In 2004, in order to increase the visibility of the Museum, we founded the Association of Friends of the Sports Museum, which already had about 150 members upon foundation.

Various individuals also came to the Museum to obtain information about the history of sport. They already had an extensive library at their disposal, which grew further thanks to various donations. Visitors also had access to an important source of information, the former sports newspaper Polet and a rich collection of photographs.

The unsolved problem of the Sports Museum:

We always sought to find the most suitable premises for the Museum. I have to admit that at one point, we reached an agreement with the staff of the Sport Directorate in this respect. At that time, the possible locations were the Stožice site (talks with Mayor Zoran Jankovič), the Plečnik Stadium (talks with businessman Joc Pečečnik), the restored Pristava at Kodeljevo (talks with the management of the Faculty of Sport), and there was also the strange idea of relocating the Museum to Turjak Castle. Of course, none of these possibilities came to fruition, which is a great pity.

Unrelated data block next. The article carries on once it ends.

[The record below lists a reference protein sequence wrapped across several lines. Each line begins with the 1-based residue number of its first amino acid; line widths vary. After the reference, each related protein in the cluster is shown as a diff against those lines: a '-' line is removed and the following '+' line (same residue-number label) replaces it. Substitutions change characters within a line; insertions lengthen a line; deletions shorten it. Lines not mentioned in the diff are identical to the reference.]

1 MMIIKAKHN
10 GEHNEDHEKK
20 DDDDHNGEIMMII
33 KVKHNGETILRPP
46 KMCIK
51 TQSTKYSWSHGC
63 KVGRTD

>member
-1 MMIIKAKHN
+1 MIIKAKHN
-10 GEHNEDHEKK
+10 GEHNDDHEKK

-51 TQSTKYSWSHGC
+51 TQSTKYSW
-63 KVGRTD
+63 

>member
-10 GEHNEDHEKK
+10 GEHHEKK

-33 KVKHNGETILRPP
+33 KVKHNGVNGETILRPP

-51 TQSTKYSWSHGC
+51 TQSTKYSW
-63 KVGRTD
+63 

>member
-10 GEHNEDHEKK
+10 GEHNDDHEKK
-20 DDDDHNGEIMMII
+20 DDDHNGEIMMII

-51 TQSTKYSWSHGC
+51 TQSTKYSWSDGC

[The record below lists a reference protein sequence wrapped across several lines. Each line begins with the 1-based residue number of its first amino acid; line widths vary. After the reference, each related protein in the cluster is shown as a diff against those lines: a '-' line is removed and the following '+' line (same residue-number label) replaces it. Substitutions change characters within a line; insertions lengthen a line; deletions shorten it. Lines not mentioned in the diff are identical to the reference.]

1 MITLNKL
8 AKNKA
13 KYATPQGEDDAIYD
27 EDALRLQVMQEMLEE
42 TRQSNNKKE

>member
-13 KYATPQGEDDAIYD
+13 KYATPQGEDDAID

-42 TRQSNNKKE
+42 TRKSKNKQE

Positive aspects and rewards of working at the Sports Museum:

I did receive public and symbolic satisfaction for my work when I was awarded the Bloudek Plaque for Lifetime Achievement in Sport in 2013  at the suggestion of top athletes Tina Maze, Jure Franko, Rajmond Debevec, Iztok Čop and Mitja Petkovšek. I am also pleased that the Court of Audit of the Republic of Slovenia, in its audit of the Museum of Sport, did not find any anomalies in the Museum’s operations but instead reprimanded the State for its inadequate attitude and care for the heritage of Slovenian sports.

A well-deserved retirement:

In 2016, I retired as the head of the Sports Museum Department of the Planica Institute of Sport.

Final thought:

My goal has always been for Slovenians and Slovenian athletes to have their own historical temple like athletes in most European countries and elsewhere have. I would also like to express my agreement with the words of Professor Drago Ulaga from 1997: “For a small nation like the Slovenians, the relationship with the treasury of our culture is of great importance. Nothing should be lost, nothing forgotten, not even in the field of physical culture. With a century of development behind us, with living witnesses passing away, it is five minutes to twelve for the Museum of Physical Culture.”